In 2012, the contribution of Peru’s energy supply sector to overall emissions (excl. LULUCF) was around 32% (Ministerio del Ambiente del Perú, 2016). Policies that aim to mitigate these emissions include the policy for ‘promotion of investment for the generation of electricity from renewable energies’, which builds on the National Strategy on Climate Change and prioritises renewable energy generation as a matter of national interest and public necessity. It mandates the setting of renewable energy targets as a share of electricity consumption in five-year intervals ‘up to 5%’. Since 2009, four renewable energy auctions have contributed towards achieving this target (El Comercio, 2017). With 21% of renewables in its total primary energy supply in 2016 (IEA, 2018), Peru is lagging behind in its efforts compared with its Copenhagen pledge of 40% renewable energy by 2021.

Peru also has a law to promote an efficient use of energy. Law no. 27345 mandates the Ministry of Energy and Mines to carry out activities aimed at encouraging a culture of improving energy efficiency, in coordination with other public institutions and the private sector. It also defines sectoral programmes for the efficient use of energy.

The law to promote a market for biofuels (Law no. 28054) establishes the general framework to promote the development of biofuels with the aim of diversifying the fuel market. However, the current fuel mix quotas (5% for biodiesel and 7.8% for ethanol) are only considered in the BAU scenario (Government of Peru, 2015a).


In 2012, the contribution of Peru’s transport sector to overall emissions in Peru (excl. LULUCF) was close to 21% (Ministerio del Ambiente del Perú, 2016) and constitutes the largest contributor to energy-related emissions in the country. To mitigate these emissions, Peru has already implemented phase I of the Lima Metro Network and the COFIGAS Programme which supports the conversion of vehicles to run on natural gas.

Peru has also had a Maximum Allowable Emission Limits regulation in place since 2007. This regulation mandates that new private vehicles being imported into the country should comply with Euro 3 or Tier 1 fuel standards and cannot be older than five years.

In 2018, the President and other government representatives made statements that they intend to accelerate the entry of electric vehicles in Peru. The NDC includes a 5% EV share target by 2030 (Government of Peru, 2015b), which is highly insufficient considering that, at global level, the last fossil fuel car should be sold before 2035 to reach full decarbonisation in the road transport sector by mid-century.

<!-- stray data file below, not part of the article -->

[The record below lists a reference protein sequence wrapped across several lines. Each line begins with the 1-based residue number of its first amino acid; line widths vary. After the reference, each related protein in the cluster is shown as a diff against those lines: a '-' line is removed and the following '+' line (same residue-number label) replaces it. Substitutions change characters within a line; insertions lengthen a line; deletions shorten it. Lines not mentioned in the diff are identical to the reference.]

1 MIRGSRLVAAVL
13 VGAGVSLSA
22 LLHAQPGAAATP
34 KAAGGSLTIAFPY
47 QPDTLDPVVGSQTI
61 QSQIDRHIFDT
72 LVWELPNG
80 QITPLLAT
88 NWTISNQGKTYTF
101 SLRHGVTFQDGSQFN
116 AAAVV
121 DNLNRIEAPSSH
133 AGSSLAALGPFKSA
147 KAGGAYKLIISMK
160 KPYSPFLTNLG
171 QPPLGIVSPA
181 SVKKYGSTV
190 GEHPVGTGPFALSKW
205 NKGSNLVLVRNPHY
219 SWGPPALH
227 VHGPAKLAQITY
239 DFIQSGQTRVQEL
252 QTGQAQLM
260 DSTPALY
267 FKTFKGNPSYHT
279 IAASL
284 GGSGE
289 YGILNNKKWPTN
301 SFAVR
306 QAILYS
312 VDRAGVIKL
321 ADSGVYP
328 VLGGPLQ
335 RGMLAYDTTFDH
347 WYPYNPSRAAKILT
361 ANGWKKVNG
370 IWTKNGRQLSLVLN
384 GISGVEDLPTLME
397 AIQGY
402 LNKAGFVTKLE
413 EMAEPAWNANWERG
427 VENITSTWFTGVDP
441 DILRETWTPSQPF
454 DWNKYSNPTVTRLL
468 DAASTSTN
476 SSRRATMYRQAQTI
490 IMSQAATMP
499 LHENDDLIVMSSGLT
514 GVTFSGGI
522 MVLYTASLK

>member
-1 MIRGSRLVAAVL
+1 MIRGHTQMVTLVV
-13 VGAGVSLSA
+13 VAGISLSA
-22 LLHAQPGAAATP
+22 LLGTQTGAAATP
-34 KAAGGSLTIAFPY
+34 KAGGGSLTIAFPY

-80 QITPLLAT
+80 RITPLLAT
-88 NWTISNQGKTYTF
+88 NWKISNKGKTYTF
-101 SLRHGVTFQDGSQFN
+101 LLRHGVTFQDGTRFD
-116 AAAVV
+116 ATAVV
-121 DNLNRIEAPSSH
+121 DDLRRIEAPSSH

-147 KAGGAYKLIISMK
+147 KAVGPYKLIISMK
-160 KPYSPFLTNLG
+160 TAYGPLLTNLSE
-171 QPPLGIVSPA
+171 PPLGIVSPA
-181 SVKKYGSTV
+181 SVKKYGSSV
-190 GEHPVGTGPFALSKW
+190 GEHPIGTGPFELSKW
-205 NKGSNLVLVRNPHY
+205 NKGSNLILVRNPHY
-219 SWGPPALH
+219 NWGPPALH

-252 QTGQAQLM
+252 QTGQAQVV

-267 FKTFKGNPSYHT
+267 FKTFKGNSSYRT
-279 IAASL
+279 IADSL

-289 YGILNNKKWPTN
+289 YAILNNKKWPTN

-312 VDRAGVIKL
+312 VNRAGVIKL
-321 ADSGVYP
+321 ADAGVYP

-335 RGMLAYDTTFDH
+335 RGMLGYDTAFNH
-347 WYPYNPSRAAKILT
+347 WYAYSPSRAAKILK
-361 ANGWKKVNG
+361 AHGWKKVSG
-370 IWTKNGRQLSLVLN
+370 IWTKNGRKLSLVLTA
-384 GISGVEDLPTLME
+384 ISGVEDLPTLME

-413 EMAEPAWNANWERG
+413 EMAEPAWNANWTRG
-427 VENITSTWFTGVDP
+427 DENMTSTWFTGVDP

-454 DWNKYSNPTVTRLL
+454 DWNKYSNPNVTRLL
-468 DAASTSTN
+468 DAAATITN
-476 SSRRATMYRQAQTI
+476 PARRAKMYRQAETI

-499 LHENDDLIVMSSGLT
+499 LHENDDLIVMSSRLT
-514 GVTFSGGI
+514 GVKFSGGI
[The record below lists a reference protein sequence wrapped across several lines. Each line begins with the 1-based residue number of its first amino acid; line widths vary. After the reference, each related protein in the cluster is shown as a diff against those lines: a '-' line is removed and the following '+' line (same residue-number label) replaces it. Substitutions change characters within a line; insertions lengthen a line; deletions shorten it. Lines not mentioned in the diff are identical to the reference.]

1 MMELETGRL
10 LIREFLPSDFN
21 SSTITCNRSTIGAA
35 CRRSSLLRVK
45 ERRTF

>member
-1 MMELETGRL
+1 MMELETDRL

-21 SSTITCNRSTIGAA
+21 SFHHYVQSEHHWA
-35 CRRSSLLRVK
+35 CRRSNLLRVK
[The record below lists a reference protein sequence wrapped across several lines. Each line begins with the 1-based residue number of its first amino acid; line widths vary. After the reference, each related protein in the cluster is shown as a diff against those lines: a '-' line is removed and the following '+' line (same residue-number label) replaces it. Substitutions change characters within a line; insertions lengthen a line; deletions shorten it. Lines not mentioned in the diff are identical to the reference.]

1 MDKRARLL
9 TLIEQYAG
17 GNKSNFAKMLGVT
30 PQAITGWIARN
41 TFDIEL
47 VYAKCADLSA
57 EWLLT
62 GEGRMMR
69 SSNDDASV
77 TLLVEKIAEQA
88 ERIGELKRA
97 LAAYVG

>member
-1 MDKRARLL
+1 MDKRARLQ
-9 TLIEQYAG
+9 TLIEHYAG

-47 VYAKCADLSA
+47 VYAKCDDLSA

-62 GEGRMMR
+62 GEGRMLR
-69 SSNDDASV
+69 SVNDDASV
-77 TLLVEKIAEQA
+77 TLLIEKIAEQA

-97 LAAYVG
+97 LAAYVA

In 2015, Peru approved a Sustainable Construction Code to improve technical criteria for the design and construction of public and private buildings (Supreme Decree no. 015-2015-VIVIENDA). More recently, energy efficiency labels for household appliances have been introduced (Supreme Decree no. 009-2017-EM).


In 2012, the contribution of Peru’s LULUCF sector to overall emissions in Peru (incl. LULUCF) was 53% (Ministerio del Ambiente del Perú, 2016). Peru hosts about 740,000 square kilometres of forests, including the largest area of the Amazon rainforest after Brazil (World Bank, 2015). However, the Amazon is poised to become one of the 11 regions in the world to have more deforestation and forest degradation in 2030 than anywhere else (WWF, 2015).

Concerns increased significantly with the proliferation of fires in the Amazon rainforest in August this year. Although the number of fires decreased by 35% in September, experts say this is merely a slowdown in a crisis with global repercussions(Phys News, 2019). As response, seven South American countries, including Peru, signed a pact setting up a disaster response network; satellite monitoring; and agreeing to work on reforestation (BBC News, 2019).

Further, deforestation remains a critical problem in Peru due to expansion of palm oil, agriculture, illegal logging and informal mining (Swenson et al., 2011; WWF International, 2015).

Under current policies projections for the LULUCF sector, emissions from Peruvian deforestation are projected to increase by 82–84% between 2012 and 2030 (Ministerio del Ambiente del Perú, 2016), a growth rate not seen before in Peru’s history. We note that this estimate is significantly higher than previous estimates by CIFOR (CIFOR, 2014). This appears to be at odds with Peru’s refined Copenhagen pledge of reducing LULUCF emissions to zero by 2021. As world LULUCF emissions would need to decrease towards 2030 to fall in the Paris Agreement emissions pathway, Peru needs to address—and prevent—this significant projected increase.

Peru’s forest law (Law no. no. 29763) and the National Strategy on Protected Areas aim to reduce deforestation through sustainable forest management and improved management of protected areas, respectively. Both policies are included in the current policies projections. To fund such efforts in the Amazon, Peru has received USD 36 million support in form of grants and loans from the Interamerican Development Bank and the Climate Investment Funds (IDB, 2018).

Finally, Peru has further policies in the forestry sector such as the National Forestry and Climate Change Strategy, the law and an executive decree aimed at compensation for services to Ecosystems (Law No. 30215) and the commercialisation of fees by ecosystem conservation (Executive Decree no. 26-2014-SERNANP). However, the emission reduction impact of these policies is not clear and government estimates are not available.